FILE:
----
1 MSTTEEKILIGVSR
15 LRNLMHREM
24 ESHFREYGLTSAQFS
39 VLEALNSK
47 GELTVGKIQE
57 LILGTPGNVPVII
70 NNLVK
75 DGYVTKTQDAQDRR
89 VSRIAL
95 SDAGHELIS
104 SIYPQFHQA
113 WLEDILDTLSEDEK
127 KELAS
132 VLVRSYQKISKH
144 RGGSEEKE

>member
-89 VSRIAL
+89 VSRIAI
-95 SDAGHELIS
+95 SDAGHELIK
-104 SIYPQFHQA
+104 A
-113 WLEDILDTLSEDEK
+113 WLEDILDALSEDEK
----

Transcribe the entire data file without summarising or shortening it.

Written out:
1 MSTTEEKILIGVSR
15 LRNLMHREM
24 ESHFREYGLTSAQFS
39 VLEALNSK
47 GELTVGKIQE
57 LILGTPGNVPVII
70 NNLVK
75 DGYVTKTQDAQDRR
89 VSRIAL
95 SDAGHELIS
104 SIYPQFHQA
113 WLEDILDTLSEDEK
127 KELAS
132 VLVRSYQKISKH
144 RGGSEEKE

>member
-89 VSRIAL
+89 VSRIAI
-95 SDAGHELIS
+95 SDAGHELIK
-104 SIYPQFHQA
+104 A
-113 WLEDILDTLSEDEK
+113 WLEDILDALSEDEK